Thirty Pieces: Throw it to the Potter

9 12 2010

‘Then when Judas, his betrayer, saw that Jesus was condemned, he changed his mind and brought back the thirty pieces of silver to the chief priests and the elders, saying, “I have sinned by betraying innocent blood.” They said, “What is that to us? See to it yourself.” And throwing down the pieces of silver into the temple, he departed, and he went and hanged himself. But the chief priests, taking the pieces of silver, said, “It is not lawful to put them into the treasury, since it is blood money.” So they took counsel and bought with them the potter’s field as a burial place for strangers. Therefore that field has been called the Field of Blood to this day. Then was fulfilled what had been spoken by the prophet Jeremiah, saying, “And they took the thirty pieces of silver, the price of him on whom a price had been set by some of the sons of Israel, and they gave them for the potter’s field, as the Lord directed me.”’
(Matthew 27:3-10)

This is a remarkable little incident where a band of conspirators unwittingly prophesy through their actions.  As we’ve seen previously, Zechariah 11 speaks of the shepherd being paid a paltry sum for his work, shepherding an unfaithful flock. The passage continues:

‘Then I said to them, “If it seems good to you, give me my wages; but if not, keep them.” And they weighed out as my wages thirty pieces of silver. Then the LORD said to me, “Throw it to the potter”—the lordly price at which I was priced by them. So I took the thirty pieces of silver and threw them into the house of the LORD, to the potter.’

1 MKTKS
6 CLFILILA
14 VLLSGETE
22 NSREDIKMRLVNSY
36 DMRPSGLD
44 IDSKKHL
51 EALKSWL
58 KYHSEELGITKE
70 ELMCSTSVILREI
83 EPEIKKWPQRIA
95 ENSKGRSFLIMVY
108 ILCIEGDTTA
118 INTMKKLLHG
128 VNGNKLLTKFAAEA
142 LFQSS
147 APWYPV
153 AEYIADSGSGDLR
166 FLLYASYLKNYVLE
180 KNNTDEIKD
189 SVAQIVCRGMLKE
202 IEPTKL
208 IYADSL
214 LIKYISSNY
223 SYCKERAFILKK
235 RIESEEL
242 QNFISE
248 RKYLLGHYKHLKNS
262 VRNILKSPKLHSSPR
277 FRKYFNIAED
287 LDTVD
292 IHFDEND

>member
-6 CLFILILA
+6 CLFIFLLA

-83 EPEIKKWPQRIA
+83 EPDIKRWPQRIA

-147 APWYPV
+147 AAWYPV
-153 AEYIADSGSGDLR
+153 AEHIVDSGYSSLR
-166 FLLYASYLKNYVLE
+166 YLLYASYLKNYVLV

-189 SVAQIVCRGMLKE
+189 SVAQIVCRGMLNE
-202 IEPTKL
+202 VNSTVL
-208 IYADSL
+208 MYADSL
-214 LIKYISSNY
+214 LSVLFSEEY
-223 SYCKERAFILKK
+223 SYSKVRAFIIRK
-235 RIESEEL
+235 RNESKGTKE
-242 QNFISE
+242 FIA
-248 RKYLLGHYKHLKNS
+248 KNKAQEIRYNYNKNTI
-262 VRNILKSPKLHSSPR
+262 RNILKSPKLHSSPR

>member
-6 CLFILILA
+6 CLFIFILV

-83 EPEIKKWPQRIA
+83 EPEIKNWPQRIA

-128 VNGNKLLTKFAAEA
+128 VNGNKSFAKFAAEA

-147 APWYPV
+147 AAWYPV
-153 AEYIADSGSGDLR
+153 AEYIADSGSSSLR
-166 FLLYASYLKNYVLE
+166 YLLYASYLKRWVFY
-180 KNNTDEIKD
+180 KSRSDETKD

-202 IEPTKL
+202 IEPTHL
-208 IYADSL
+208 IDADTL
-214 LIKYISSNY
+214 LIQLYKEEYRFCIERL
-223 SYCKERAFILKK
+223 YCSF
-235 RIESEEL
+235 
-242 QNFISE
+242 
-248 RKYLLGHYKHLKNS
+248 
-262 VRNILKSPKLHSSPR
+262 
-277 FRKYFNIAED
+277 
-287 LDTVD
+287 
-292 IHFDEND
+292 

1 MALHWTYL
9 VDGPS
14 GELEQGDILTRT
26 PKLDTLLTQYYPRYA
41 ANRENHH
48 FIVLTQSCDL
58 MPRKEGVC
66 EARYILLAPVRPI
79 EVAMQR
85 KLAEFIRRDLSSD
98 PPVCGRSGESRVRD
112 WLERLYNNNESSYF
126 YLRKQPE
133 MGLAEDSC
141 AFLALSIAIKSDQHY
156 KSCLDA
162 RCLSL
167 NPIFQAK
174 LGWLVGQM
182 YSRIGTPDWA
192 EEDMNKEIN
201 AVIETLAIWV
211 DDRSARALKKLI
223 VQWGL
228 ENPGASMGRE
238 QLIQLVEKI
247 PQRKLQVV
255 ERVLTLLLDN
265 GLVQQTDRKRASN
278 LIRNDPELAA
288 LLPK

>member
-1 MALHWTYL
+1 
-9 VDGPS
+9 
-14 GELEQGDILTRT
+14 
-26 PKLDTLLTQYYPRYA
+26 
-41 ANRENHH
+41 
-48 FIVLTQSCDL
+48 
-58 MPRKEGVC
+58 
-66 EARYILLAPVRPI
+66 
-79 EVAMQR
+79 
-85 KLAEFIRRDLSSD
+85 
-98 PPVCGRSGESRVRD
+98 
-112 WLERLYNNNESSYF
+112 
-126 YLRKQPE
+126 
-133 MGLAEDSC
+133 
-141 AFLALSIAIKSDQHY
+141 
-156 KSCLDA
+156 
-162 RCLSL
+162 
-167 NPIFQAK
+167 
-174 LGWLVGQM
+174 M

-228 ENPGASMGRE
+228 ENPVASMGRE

(Zechariah 11:12-14)

In Zechariah’s context, the Potter was probably a temple functionary who dealt with the incoming donations of precious metal. The point of Zechariah’s prophetic action is to symbolise the rejection of the Temple system. The thirty pieces, given as wages, are thrown back into the Temple, in great disgust. So too, Judas, grieved by what he had done, tried to give the money back to the Priests. When they refused to accept it, he threw the money back into the Temple.

As if that were not already enough of an allusion to Zechariah 11 – thirty pieces, thrown back into the temple – the chief priests then decide to literally give them to the potter, by purchasing his field as a burial place for strangers.

This, they may have thought, was a meaningless action; or perhaps a charitable one. But Matthew sees the ironic symbolism. Neither Judas nor the Priests are a true Zechariah figure; Jesus is the good shepherd. But as Judas stole the Christ’s priestly wages, so now Judas is the one to throw them back to the Potter; albeit by a circuitous, divinely orchestrated route.

God’s plans cannot be scuppered or thwarted by rebellious disciples or conniving priests. Even in murderous plotting, Jesus’ enemies work out God’s prophetic plan with remarkable accuracy.

Thirty Pieces: Blood Money

29 11 2010

‘Because money is paid to secure Jesus’ death, Matthew may also be suggesting what Matt 20:28 states more clearly: Jesus’ death is a ransom, the price paid to secure a slave’s freedom. That this “blood money” was subsequently used to buy a burial ground for foreigners may hint at what Matthew will explicitly highlight in his closing verses: Jesus’ death makes salvation possible for all the peoples of the world.’

(Craig Blomberg in Commentary on the New Testament use of the Old Testament)

Thirty Pieces: Gored by an Ox

24 11 2010

‘Then one of the twelve, whose name was Judas Iscariot, went to the chief priests and said, “What will you give me if I deliver him over to you?” And they paid him thirty pieces of silver. And from that moment he sought an opportunity to betray Jesus.’
(Matthew 26:14-16 ESV)

I don’t know about you, but I rarely barter with shekels. So to be honest, I don’t actually know how much they’re worth.